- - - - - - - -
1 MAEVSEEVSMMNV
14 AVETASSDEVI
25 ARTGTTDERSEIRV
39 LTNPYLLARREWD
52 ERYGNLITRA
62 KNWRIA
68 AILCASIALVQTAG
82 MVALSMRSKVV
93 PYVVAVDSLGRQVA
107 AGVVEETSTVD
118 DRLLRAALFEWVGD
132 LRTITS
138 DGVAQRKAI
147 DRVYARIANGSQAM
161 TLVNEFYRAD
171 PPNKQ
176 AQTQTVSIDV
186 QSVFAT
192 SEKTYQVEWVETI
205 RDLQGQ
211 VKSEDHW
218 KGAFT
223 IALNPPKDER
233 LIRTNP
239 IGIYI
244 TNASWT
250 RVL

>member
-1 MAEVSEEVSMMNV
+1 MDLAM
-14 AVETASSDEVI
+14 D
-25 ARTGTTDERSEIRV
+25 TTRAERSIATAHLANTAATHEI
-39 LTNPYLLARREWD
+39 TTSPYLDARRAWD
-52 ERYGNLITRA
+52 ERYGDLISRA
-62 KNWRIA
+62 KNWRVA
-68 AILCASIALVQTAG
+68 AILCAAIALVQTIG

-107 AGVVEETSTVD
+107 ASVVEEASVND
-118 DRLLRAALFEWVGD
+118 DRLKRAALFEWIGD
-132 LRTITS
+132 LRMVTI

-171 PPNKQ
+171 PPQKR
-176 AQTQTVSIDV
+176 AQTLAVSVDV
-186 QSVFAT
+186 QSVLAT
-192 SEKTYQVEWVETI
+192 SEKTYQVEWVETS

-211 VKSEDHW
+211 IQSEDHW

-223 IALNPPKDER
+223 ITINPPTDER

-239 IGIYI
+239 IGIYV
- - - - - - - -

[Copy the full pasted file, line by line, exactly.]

1 MAEVSEEVSMMNV
14 AVETASSDEVI
25 ARTGTTDERSEIRV
39 LTNPYLLARREWD
52 ERYGNLITRA
62 KNWRIA
68 AILCASIALVQTAG
82 MVALSMRSKVV
93 PYVVAVDSLGRQVA
107 AGVVEETSTVD
118 DRLLRAALFEWVGD
132 LRTITS
138 DGVAQRKAI
147 DRVYARIANGSQAM
161 TLVNEFYRAD
171 PPNKQ
176 AQTQTVSIDV
186 QSVFAT
192 SEKTYQVEWVETI
205 RDLQGQ
211 VKSEDHW
218 KGAFT
223 IALNPPKDER
233 LIRTNP
239 IGIYI
244 TNASWT
250 RVL

>member
-1 MAEVSEEVSMMNV
+1 MDLAM
-14 AVETASSDEVI
+14 D
-25 ARTGTTDERSEIRV
+25 TTRAERSIATAHLANTAATHEI
-39 LTNPYLLARREWD
+39 TTSPYLDARRAWD
-52 ERYGNLITRA
+52 ERYGDLISRA
-62 KNWRIA
+62 KNWRVA
-68 AILCASIALVQTAG
+68 AILCAAIALVQTIG

-107 AGVVEETSTVD
+107 ASVVEEASVND
-118 DRLLRAALFEWVGD
+118 DRLKRAALFEWIGD
-132 LRTITS
+132 LRMVTI

-171 PPNKQ
+171 PPQKR
-176 AQTQTVSIDV
+176 AQTLAVSVDV
-186 QSVFAT
+186 QSVLAT
-192 SEKTYQVEWVETI
+192 SEKTYQVEWVETS

-211 VKSEDHW
+211 IQSEDHW

-223 IALNPPKDER
+223 ITINPPTDER

-239 IGIYI
+239 IGIYV